By Robert S. Schriebman
We try to keep you informed of the latest IRS scams that are brought to our attention. This website contains several articles discussing IRS scams and the ploys used by scammers to separate you from your hard earned money. It seems that no one is immune from these scammers. I get them too. On June 5, 2018 the IRS issued Tax Tip 2018-86 setting forth the most popular scams that have been brought to the government's attention. You should know them.
If I could give you one golden rule to protect yourself from scammers it would be this: If you do not believe you owe any taxes, hang up the phone. It is that simple!
IRS Tax Tip 2018-86 (June 5, 2018)
The latest tax tip from the IRS alerts us that summer is coming. There seems to be a correlation between summertime and increased scamming activities. These scammers attempt to separate you from your money and steal your refund by obtaining critical information such as your Social Security number, bank account information and even passwords (It's sad to think that there are people out there who will give out their password to a strange voice over the phone.) Many of these calls are robo-calls. You don't actually talk to a person.
Here are the most common schemes currently in use:
- The caller demands immediate payment by use of a pre-paid debit card, gift card, or wire transfer. The caller never tells you to make a check payable to the US Treasury.
- The caller threatens to contact the local police or sheriff department and threatens to arrest you for not paying.
- The caller demands immediate payment without giving you the opportunity to question the caller or an opportunity to go through your records and then return the call.
- The caller demands your debit or credit card number, and passwords. The IRS will never do this.
- You may be contacted via email, text message or even social media. The IRS does not use any of these.
You May Actually Owe Taxes - What Do You Do?
Sometimes these scammers get lucky and reach someone who owes the IRS and either refuses to pay or cannot pay in full. I'm sure this type of call is very intimidating. If you happen to be one of these people, here is what you should do:
- Go online to the official IRS website at IRS.gov. Lookup your account and see how much you actually owe. Taxpayers who owe $25,000 or less can call toll-free at 1-800-829-1040. You can negotiate a workable installment payment arrangement over the phone without the necessity of hiring professional representation.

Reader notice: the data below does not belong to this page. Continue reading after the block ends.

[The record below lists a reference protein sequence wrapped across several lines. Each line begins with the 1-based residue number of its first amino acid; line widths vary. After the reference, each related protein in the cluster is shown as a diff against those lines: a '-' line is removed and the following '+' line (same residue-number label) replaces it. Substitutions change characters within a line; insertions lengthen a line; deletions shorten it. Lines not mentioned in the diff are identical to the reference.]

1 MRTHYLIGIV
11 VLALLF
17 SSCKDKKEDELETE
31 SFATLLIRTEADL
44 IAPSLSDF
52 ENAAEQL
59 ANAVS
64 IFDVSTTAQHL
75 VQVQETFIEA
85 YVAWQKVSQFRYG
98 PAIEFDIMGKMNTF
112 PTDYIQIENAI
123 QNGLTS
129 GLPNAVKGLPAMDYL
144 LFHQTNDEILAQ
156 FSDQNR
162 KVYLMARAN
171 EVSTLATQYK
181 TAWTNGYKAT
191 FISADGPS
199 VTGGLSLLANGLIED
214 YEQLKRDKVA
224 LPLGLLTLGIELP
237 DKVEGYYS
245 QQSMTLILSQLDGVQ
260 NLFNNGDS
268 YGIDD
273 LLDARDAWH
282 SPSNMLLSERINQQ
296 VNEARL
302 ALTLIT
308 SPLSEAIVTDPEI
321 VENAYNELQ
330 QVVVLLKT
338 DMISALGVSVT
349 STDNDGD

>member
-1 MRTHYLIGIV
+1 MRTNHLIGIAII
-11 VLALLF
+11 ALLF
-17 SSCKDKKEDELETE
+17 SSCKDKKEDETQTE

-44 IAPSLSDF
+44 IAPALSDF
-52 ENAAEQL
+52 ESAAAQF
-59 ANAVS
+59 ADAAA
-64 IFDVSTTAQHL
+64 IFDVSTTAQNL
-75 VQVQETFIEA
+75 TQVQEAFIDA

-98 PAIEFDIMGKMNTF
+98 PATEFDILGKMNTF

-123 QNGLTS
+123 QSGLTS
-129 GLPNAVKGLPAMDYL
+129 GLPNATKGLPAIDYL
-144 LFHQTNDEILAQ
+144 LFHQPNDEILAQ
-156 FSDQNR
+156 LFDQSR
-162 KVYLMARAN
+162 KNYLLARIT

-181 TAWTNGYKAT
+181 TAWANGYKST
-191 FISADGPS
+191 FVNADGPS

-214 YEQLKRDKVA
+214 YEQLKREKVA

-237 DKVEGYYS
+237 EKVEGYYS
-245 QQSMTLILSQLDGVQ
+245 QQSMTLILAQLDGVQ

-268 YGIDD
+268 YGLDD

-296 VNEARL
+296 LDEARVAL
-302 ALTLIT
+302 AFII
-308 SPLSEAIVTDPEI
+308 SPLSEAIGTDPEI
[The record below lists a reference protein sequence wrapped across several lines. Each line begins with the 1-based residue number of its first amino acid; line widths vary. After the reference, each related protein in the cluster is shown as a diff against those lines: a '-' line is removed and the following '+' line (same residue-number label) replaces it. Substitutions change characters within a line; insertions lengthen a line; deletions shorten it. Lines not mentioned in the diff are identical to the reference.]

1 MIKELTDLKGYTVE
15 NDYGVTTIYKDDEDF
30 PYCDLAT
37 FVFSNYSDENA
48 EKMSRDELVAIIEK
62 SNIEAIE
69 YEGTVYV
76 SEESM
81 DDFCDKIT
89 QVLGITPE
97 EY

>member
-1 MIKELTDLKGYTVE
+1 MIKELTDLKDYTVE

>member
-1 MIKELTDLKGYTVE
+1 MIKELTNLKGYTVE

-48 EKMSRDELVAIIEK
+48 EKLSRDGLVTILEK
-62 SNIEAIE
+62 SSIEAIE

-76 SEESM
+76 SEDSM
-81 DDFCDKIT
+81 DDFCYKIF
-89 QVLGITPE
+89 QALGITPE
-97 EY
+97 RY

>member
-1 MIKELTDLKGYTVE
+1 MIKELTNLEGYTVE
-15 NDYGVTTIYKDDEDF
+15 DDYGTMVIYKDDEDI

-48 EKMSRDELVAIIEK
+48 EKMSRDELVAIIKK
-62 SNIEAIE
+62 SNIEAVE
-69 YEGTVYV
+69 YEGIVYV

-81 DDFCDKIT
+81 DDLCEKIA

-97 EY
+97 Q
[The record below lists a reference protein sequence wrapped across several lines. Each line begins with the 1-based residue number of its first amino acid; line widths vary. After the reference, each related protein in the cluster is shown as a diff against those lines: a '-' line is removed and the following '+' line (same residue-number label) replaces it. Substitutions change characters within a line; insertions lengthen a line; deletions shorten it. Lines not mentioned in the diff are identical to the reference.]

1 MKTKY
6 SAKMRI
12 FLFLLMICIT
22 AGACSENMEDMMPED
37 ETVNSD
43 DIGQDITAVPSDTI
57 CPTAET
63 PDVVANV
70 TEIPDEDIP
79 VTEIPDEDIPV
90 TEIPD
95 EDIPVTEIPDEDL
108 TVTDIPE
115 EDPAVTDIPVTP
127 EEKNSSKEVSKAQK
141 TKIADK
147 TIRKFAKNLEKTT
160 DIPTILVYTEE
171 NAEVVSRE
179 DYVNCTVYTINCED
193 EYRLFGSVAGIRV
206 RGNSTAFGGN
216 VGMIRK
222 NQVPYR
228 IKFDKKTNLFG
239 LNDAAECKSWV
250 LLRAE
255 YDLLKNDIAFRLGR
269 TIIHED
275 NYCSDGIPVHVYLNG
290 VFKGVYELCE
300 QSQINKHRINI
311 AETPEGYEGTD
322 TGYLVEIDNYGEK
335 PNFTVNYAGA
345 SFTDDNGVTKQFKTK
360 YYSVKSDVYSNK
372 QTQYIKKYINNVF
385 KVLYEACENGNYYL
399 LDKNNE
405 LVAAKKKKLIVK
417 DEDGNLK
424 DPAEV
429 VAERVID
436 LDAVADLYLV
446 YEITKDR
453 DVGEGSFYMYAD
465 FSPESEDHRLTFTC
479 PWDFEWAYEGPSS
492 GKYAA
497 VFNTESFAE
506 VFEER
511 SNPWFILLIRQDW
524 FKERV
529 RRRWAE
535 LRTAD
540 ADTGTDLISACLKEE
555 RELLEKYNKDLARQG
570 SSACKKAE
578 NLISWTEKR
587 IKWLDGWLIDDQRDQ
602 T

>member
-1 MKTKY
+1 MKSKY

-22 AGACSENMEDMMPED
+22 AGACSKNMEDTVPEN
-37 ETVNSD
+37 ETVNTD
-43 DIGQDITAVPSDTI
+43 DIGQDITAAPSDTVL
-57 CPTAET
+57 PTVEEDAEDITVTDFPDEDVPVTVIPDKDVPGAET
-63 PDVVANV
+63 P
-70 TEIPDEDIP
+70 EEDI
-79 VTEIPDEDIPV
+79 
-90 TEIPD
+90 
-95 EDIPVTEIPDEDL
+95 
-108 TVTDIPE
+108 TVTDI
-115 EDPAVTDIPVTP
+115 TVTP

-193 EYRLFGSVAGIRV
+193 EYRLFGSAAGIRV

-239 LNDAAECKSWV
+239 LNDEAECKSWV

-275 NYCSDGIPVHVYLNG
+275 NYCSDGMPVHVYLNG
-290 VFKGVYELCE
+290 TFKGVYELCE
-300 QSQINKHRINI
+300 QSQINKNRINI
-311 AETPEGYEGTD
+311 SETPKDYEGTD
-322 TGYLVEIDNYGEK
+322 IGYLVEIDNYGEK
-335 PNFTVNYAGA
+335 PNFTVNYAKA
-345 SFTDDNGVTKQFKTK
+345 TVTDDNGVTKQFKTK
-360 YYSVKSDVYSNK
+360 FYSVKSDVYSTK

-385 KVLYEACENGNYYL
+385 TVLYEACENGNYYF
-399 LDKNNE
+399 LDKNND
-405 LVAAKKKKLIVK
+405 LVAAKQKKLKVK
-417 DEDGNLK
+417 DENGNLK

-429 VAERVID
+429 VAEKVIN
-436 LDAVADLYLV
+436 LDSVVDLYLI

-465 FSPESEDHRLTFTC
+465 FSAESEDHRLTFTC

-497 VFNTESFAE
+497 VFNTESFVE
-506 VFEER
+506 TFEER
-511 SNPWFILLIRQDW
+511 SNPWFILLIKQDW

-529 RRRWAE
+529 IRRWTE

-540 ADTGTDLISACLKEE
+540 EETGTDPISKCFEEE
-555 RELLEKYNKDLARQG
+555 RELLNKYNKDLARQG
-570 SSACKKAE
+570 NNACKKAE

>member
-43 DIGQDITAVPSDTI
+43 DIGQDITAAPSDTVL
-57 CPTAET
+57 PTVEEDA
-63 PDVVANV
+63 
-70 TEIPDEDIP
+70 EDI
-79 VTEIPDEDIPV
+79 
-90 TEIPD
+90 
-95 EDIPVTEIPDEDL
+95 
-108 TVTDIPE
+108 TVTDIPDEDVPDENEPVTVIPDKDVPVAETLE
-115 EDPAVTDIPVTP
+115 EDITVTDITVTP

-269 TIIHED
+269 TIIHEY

- If you receive a bill from the IRS, call the number on the billing notice and work out a solution. Most of the time, that number is 1-800-829-1040.
- Give us a call at (310) 541-2044 to determine if the call you received is legitimate.
Compare to just a couple of years ago when these types of calls were rather crude, today's scam calls are quite sophisticated. There is background noise that sounds like you are getting a call from an IRS call center. The call back number may have a Washington D.C. area code. This is how these scammers fool you. Make no mistake by underestimating these crooks. They are smart, and they work hard at their trade. They are constantly upgrading their scam techniques to appear like the real deal. What I told you are the beginning of this article - Go with your gut - if you do not believe you owe the IRS, hang up
Robert Schriebman has a successful practice in the Rolling Hills Estates area of Los Angeles County serving clients throughout California and the United States. He has successfully dedicated more than 40 years to helping individual taxpayers, business owners, CPAs, Enrolled Agents, and tax attorneys navigate the complicated tax systems of the federal and state governments.
Robert Schriebman has written the only 2 books ever published dealing with how California Employment Development Department (EDD) operates. See "California Tax Collection Practice and Procedures" and "California Taxation Practice and Procedure," both published by Commerce Clearing House.
Robert Schriebman has written over 20 books including the major manual used nationally by practitioners and the IRS, "IRS Tax Collection Procedures - A Manual for Practitioners" published by Commerce Clearing House.
Robert Schriebman has written over 20 books including the major manual used nationally by practitioners and the IRS, "IRS Tax Collection Procedures - A Manual for Practitioners" published by Commerce Clearing House in addition to the only 2 books ever published dealing with how California Employment Development Department (EDD) operates. See "California Tax Collection Practice and Procedures" and "California Taxation Practice and Procedure," both published by Commerce Clearing House.
Web Site Article 331